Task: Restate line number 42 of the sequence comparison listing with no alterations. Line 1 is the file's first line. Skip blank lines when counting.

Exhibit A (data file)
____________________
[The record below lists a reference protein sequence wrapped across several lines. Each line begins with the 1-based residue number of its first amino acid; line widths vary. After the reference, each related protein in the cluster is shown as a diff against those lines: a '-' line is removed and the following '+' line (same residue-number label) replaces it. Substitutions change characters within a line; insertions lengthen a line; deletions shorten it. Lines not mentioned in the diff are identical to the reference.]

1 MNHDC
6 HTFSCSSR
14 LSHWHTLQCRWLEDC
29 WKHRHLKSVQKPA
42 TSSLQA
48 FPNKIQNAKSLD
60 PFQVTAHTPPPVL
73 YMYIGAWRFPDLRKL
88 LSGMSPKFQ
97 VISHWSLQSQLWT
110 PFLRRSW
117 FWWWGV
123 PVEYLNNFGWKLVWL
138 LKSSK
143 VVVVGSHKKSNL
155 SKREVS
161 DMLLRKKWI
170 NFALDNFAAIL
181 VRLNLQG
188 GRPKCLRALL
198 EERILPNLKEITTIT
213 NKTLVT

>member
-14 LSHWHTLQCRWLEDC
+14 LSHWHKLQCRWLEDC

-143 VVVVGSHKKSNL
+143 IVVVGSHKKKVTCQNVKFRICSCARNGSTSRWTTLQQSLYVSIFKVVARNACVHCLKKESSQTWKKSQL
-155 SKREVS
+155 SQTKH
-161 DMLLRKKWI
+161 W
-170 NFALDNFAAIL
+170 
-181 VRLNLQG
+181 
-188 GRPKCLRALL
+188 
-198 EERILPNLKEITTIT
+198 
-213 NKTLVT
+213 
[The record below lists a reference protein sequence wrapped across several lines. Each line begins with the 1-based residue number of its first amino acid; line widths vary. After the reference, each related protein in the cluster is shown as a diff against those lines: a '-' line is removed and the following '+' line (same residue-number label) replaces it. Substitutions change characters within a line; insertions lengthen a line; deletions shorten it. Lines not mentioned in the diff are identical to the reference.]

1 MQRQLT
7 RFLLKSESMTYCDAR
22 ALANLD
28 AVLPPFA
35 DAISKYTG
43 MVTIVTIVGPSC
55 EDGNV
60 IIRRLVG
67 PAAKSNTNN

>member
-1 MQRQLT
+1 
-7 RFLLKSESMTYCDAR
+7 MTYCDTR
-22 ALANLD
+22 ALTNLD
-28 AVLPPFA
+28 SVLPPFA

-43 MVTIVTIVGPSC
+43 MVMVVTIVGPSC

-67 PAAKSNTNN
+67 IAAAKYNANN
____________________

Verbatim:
+213 